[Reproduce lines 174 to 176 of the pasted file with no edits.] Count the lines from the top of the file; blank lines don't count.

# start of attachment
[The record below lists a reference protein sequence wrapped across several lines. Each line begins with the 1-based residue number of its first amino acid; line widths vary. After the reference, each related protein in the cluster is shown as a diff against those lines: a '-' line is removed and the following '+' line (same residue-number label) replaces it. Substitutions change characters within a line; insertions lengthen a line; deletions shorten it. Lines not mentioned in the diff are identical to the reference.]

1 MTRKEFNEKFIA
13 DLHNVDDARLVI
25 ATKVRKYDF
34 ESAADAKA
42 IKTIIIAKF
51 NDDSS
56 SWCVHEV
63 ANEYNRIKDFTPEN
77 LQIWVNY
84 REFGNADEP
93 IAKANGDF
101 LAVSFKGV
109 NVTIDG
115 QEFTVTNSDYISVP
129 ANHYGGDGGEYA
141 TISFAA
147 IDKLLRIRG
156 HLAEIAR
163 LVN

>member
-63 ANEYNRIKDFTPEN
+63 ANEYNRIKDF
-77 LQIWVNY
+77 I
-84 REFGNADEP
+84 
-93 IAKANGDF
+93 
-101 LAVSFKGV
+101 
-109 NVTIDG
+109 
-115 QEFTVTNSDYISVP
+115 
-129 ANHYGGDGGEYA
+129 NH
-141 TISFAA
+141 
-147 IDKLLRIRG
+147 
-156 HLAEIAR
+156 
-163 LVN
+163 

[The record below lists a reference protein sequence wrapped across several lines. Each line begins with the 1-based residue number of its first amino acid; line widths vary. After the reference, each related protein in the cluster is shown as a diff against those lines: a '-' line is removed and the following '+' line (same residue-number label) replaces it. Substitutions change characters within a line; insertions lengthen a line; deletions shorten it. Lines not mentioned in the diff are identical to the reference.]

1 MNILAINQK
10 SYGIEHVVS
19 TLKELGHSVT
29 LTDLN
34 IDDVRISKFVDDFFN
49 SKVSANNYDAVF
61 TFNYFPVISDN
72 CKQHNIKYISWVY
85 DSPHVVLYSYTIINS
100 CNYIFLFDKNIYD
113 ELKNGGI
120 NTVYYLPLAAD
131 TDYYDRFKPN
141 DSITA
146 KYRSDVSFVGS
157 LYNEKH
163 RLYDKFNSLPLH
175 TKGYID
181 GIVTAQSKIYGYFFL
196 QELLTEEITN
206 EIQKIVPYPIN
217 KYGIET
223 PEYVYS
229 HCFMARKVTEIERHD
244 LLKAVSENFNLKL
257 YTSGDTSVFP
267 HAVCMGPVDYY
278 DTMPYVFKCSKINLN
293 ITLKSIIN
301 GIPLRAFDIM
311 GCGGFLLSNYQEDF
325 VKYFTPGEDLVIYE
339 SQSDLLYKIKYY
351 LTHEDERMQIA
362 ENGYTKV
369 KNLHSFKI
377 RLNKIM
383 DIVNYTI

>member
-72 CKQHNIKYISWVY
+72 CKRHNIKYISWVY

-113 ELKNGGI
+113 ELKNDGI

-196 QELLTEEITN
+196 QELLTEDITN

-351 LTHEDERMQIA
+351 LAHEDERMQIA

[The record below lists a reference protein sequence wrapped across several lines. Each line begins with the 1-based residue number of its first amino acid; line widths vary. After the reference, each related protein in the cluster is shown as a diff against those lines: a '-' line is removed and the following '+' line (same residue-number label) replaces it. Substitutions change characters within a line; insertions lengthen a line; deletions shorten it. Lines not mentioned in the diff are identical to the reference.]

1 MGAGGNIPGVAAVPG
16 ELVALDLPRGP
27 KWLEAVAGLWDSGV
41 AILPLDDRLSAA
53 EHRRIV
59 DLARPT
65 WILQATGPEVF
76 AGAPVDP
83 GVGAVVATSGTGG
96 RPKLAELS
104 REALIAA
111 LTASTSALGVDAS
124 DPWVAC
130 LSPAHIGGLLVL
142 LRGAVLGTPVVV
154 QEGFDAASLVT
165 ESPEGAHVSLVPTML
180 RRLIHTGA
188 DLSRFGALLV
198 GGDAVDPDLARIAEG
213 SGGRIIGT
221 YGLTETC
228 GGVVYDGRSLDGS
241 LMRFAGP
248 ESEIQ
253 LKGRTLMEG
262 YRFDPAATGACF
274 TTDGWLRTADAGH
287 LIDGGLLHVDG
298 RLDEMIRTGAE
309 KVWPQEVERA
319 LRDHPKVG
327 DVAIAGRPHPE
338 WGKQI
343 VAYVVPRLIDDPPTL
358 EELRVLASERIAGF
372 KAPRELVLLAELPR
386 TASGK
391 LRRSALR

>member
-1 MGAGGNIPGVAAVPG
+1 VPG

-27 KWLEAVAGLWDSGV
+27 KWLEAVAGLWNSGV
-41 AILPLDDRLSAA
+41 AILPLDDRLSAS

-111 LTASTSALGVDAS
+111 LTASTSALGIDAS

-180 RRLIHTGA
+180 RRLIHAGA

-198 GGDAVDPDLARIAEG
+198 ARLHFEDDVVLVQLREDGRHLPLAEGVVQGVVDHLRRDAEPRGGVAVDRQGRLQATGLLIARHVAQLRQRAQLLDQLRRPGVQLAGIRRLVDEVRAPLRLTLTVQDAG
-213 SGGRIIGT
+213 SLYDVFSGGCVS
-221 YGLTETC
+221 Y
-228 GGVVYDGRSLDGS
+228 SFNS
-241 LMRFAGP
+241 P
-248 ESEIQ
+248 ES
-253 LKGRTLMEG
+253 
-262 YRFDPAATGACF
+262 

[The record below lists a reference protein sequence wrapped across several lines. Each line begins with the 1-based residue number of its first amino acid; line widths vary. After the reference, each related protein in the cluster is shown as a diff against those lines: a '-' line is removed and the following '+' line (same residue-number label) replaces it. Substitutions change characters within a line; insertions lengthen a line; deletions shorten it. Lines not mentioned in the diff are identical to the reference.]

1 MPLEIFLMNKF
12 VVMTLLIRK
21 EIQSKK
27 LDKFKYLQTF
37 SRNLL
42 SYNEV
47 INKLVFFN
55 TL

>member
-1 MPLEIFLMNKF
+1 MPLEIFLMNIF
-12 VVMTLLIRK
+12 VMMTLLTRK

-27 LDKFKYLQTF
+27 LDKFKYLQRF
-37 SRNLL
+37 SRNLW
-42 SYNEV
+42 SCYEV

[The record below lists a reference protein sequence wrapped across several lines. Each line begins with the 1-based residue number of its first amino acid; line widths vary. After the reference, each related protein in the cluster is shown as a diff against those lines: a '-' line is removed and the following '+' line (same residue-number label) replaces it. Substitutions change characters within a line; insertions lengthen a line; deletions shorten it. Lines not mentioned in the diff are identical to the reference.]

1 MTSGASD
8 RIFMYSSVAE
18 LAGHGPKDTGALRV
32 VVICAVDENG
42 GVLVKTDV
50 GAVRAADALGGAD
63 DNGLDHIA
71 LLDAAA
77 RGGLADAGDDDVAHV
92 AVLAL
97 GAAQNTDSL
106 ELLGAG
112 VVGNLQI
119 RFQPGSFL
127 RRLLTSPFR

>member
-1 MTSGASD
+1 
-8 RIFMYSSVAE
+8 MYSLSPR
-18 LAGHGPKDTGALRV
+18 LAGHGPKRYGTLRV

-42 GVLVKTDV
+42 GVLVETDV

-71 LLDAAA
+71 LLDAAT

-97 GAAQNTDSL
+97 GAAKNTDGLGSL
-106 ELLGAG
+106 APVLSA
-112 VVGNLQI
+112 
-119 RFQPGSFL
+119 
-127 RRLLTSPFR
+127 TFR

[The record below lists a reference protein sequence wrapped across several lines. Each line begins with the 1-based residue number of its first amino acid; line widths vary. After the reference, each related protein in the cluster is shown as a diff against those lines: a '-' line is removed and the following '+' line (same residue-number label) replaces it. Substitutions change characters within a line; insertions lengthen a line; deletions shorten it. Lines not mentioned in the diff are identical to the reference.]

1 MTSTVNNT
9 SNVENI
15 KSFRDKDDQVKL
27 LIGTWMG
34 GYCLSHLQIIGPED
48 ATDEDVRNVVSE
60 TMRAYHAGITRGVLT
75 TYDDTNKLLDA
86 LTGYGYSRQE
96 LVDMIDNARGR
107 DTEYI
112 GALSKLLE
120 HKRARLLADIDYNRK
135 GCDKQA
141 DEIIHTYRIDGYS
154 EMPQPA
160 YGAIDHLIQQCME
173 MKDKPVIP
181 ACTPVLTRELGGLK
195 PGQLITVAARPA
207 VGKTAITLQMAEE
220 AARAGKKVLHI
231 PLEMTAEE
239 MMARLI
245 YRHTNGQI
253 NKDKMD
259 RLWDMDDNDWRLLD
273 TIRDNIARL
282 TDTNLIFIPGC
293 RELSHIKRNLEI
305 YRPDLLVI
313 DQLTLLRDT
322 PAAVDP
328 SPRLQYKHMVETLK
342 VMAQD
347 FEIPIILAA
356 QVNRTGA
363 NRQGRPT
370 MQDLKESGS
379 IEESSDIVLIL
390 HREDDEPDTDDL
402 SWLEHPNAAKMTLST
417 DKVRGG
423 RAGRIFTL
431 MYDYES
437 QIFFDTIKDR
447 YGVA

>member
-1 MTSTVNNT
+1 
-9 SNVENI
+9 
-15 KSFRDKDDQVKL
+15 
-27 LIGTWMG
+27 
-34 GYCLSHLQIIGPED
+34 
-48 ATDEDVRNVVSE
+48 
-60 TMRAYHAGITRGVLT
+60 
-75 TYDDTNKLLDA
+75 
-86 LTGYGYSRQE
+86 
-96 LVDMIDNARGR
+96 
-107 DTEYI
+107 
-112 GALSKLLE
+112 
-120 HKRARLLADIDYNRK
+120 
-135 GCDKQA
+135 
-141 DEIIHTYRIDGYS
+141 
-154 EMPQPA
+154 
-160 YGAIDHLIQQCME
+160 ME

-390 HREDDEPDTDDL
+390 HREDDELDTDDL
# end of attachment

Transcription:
+12 VMMTLLTRK

-27 LDKFKYLQTF
+27 LDKFKYLQRF